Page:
From Krystels Blog on the Hamburg Finals.
Heading into yesterday’s Hamburg final, Nikolay Davydenko was a strong favourite to take the title in Hamburg over Frenchman Paul-Henri Mathieu. But for a moment there, it looked like it was going to be a close contest, a toe-to-toe baseline duel of big groundstrokes.
Mathieu came out firing perhaps knowing that anything less wouldn’t cut it against Davydenko, trying to push Davydenko around, to avoid the same being done to him. It was a clash of a similar brand of attacking tennis, rallies traded at lightning pace back and forth.
Mathieu went an early break up, and I was initially surprised that the Frenchman was able to play this brand of tennis and end up on the winning side of those rallies more often than not. He must have been playing right at the peak of his abilities. When I looked at the strengths and weaknesses of both players, it definitely looked like Davydenko was capable of doing everything a little better than Mathieu. Particularly in terms of movement and ability to change directions, not to mention that Davydenko loves to work with the pace he’s given with.
Mathieu’s run of form really only lasted about three or four games or so, and by then Davydenko had started to really find his form and timing. Because of his movement, it’s like Davydenko catches each ball at the top of the bounce, hitting it in the most favourable of positions even when being stretched out wide. But I also like how well he sets up for his strokes, how it seems like by the time he’s making contact with the ball, his feet are firmly planted in the ground, not still recovering from the sprint.
It’s no wonder that he can dash from side-to-side so quickly then when his feet are ready to move the other way as soon as he’s finished his stroke. Because he hits the ball at the top of the bounce, it also enables him better margin on the down-the-line shots that he likes so much, less chance of hitting the net.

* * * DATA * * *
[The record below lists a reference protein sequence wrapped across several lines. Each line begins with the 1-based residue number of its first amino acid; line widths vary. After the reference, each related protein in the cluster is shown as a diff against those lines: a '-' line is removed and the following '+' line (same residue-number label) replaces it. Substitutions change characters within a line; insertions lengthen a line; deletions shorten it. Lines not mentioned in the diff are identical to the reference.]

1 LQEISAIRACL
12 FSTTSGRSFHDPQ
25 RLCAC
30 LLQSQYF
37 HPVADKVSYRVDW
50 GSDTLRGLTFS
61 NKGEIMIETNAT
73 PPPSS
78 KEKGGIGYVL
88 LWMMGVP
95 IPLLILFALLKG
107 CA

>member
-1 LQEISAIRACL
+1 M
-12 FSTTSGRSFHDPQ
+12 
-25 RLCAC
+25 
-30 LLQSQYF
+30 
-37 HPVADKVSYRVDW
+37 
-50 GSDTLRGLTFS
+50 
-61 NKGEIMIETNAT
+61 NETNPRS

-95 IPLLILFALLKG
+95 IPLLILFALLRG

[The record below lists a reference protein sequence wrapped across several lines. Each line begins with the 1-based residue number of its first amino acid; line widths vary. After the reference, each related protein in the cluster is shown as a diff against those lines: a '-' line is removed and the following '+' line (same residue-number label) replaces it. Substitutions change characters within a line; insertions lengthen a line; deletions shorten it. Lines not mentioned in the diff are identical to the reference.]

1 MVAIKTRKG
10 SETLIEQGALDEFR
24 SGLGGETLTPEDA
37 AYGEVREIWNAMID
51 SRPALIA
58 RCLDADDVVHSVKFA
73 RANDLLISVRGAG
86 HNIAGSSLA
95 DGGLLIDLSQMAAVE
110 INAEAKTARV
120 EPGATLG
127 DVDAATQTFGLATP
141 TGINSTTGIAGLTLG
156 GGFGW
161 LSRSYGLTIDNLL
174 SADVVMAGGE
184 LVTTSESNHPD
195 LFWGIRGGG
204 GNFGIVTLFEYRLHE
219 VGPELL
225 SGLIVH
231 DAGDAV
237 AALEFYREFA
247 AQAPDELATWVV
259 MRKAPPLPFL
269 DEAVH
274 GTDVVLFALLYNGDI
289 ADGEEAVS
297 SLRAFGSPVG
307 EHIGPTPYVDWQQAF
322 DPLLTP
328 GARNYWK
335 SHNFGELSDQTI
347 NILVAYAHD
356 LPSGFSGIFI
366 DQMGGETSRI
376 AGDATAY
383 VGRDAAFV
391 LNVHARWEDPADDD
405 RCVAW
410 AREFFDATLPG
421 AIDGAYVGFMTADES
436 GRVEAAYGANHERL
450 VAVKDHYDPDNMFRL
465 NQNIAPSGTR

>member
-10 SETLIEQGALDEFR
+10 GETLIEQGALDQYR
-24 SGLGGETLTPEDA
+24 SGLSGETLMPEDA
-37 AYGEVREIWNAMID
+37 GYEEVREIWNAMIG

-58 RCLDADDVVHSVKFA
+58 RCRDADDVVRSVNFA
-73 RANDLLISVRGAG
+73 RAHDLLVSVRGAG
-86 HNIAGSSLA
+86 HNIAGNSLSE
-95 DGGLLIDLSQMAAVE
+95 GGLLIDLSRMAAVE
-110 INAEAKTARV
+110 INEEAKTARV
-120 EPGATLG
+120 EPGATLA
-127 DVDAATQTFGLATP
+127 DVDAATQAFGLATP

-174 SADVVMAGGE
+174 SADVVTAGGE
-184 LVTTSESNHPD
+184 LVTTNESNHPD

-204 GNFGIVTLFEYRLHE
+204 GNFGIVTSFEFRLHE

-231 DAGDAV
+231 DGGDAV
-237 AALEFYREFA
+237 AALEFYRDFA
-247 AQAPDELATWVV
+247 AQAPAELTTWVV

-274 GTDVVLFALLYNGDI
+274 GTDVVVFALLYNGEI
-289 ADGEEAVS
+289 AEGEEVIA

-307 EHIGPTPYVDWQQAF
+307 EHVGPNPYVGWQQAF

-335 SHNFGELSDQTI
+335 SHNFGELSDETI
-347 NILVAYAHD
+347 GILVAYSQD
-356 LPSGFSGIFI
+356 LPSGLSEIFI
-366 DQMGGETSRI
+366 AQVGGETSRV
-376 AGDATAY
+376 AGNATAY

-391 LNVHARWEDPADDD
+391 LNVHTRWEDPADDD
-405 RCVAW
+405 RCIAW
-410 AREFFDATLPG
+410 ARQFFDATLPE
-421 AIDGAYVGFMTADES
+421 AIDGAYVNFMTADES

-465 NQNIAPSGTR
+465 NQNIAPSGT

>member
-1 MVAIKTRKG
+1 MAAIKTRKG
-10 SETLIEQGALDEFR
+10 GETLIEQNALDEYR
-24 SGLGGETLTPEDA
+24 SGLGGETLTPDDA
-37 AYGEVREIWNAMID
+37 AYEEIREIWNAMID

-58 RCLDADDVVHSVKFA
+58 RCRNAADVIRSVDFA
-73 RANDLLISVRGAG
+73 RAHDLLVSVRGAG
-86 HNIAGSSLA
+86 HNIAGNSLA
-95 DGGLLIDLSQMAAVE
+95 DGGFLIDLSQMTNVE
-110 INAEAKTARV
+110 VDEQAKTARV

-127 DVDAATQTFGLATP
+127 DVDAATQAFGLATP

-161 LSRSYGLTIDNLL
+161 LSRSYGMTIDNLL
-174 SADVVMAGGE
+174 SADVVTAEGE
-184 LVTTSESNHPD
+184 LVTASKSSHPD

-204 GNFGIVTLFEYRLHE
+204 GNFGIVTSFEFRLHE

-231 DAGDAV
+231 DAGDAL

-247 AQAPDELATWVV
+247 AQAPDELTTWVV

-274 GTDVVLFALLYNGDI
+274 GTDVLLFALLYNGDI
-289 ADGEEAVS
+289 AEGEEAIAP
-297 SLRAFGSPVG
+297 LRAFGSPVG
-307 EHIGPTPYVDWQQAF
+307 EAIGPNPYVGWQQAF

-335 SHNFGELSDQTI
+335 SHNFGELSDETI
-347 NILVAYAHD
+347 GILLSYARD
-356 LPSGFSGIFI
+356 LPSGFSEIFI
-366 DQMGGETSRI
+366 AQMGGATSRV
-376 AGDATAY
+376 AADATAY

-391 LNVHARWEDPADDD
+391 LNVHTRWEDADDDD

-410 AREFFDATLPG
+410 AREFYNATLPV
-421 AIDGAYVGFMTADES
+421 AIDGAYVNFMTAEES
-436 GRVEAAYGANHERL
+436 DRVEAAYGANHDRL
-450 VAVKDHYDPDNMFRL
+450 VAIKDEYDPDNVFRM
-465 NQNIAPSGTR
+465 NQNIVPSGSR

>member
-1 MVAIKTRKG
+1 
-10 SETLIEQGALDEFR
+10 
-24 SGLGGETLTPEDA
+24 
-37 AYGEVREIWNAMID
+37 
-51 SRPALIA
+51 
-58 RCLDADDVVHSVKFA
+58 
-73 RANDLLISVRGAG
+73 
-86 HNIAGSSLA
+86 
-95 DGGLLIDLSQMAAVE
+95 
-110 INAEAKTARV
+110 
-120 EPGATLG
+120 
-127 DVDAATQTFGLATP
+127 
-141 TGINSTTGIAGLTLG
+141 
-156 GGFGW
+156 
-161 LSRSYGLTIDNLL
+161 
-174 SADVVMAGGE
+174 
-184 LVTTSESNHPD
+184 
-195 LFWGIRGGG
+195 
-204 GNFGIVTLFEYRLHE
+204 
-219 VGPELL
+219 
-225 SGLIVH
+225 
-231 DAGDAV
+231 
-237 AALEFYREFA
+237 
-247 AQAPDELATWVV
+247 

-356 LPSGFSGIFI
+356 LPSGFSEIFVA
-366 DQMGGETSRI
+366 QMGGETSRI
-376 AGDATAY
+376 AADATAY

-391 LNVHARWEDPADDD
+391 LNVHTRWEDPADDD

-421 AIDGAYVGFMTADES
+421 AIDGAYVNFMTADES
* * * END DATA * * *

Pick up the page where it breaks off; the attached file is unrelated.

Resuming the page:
It ended up being more of a showcase of Davydenko’s shotmaking from midway in the first set onwards which is where he really started to hit his straps. Consistently creating angles and accurate down-the-line shots to take Mathieu out of the court, and essentially out of the match, helpless to do anything but defend. As well as Mathieu can attack while being on the front foot in a rally, he’s nowhere near as good at turning defense into attack as Davydenko. If he’s stretched out wide, he’s not going to be hitting a down-the-line winner.
What he needed to do was try to keep Davydenko off-balance and limit his offensive options, but that’s a difficult task in itself if you consider how difficult it is to get Davydenko off balance. Davydenko doesn’t compromise as much as other players, he likes to take risks and he can because his movement and footwork is so good. He doesn’t block a whole lot of shots back preferring to take a full swing most times which I think is one reason why his return of serve is so good. He could be on the full stretch returning a serve that lands right on the line, down the T and he’ll still set himself up to take a full swing and return it with interest deep close to the baseline.
There was not a whole lot Mathieu could do, and it ended up being one-way traffic for Davydenko. Unfortunately for Mathieu, he started to run out of ideas after the end of the first set. He occasionally tried to make things happen but he was too far behind the baseline that instead, all he did was make things easier for Davydenko.
In the end, it was a relatively one-sided match for Davydenko after the first four games, which resulted in his first title of the year. His ranking took a hit earlier in the year after injury, meaning that he wasn’t able to defend some of his points, but I’d like to see him start to make a climb up the rankings again and edge closer towards the top 5, where he belongs.
Posted by Krystle Lee at 12:30 PM 0 comments
Labels: Nikolay Davydenko, Paul-Henri Mathieu